GALVA, Ill. (WRIC/ABC) — When a small community in Illinois learned that a local farmer had been diagnosed with terminal cancer, they pulled together as they usually do and harvested all of his 450 acres of corn — in just one day.
55-year-old Carl Bates of Galva, Illinois, has a “fast, aggressive cancer,” according to his younger brother Ernie Bates. The cancer is affecting many parts of his body, including his kidney and spinal column, according to his family.
While Bates rested at a home in hospice care, choosing not to undergo treatment, his family said, the community decided to come together to complete the harvest in a day. Normally, it would have taken about a week.
Carl’s cousin, Dan, first had the idea to get the community involved to help out the ailing farmer. From there, about 40 people donated trucks and labor to harvest 450 acres in 10 hours. It’s typical to harvest 80 acres a day, he said.
Melissa Bates, Dan Bates’ daughter-in-law and Carl’s first cousin once removed, said the family has been shocked by the national attention over the community effort.
“It’s not a new thing. Farmers have been pulling together like this forever, when someone is ill or has an accident, just in our daily life,” she said. “It wasn’t like it was a big deal to organize it. People are just like, ‘Oh yeah I’ll come and donate a day.’ It wasn’t even thought about. We just come together and do it. Even people who were not very close to their family wanted to be involved. I think if they are in the same situation, you can’t do it by yourself.”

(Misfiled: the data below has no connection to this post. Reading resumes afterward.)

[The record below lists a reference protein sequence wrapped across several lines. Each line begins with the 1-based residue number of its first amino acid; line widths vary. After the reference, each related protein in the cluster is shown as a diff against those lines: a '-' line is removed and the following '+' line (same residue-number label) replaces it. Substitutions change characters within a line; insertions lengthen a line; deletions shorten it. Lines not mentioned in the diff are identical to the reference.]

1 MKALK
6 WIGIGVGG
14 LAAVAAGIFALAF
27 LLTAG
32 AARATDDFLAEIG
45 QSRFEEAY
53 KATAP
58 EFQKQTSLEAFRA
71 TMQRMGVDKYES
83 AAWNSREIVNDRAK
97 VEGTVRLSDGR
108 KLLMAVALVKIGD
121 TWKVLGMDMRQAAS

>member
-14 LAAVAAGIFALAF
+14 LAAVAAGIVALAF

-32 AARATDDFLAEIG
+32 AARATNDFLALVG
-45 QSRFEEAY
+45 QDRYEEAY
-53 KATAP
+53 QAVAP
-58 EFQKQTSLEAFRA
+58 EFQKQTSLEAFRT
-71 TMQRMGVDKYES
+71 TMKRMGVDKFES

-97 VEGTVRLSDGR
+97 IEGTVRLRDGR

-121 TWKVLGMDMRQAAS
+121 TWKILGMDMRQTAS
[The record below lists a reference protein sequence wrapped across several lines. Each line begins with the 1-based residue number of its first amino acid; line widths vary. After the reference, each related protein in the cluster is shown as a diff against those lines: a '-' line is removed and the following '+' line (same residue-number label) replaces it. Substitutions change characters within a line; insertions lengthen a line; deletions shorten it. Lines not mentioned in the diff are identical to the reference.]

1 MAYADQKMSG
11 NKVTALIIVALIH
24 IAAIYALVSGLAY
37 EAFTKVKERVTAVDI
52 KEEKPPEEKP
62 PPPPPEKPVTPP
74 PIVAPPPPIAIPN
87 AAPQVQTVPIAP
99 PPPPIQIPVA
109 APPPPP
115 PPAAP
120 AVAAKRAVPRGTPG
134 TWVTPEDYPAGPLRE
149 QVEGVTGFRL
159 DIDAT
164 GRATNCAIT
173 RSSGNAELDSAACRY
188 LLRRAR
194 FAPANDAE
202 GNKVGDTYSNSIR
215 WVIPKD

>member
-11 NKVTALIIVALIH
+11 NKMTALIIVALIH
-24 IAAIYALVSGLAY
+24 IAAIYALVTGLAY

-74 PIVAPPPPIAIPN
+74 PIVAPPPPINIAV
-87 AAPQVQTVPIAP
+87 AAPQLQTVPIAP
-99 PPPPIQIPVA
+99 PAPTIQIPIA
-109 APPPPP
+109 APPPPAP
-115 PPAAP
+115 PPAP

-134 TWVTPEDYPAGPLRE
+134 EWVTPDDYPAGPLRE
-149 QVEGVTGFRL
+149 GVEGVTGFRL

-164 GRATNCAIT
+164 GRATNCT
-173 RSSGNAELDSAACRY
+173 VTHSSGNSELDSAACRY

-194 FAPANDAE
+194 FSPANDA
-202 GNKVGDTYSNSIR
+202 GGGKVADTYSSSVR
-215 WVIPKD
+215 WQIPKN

Local grain broker Rumbold and Kuhn donated 12 of the 16 trucks used for the job, which took place on September 25.
“It was very awe inspiring,” Ernie Bates, 53, told ABC News. “The small town came together and put on a tremendous showing, from bringing food to working. We enjoyed the camaraderie. Everyone was very pleasant and worked extremely hard and that is attributable to Carl. He’s a very likable individual.”
Farming runs in the Bates family, which have lived in the tight-knit community in Galva for generations.
“Carl has been a farmer since he was 4 or 5 years old. My dad farmed forever. And his dad farmed forever,” Bates said. He describes his brother as a “quiet, reserved guy,” and “probably one of the toughest people you’ll ever meet.”
Carl, who “has never complained and never given up,” Ernie said, is the type that would normally refuse charity. Still, he was appreciative of the community’s support.
“He was very pleased and impressed,” Ernie said. “He’s the type of guy that has always done for himself. He doesn’t ask for any help and doesn’t want any help. He was very pleased with everybody and happy they came out.”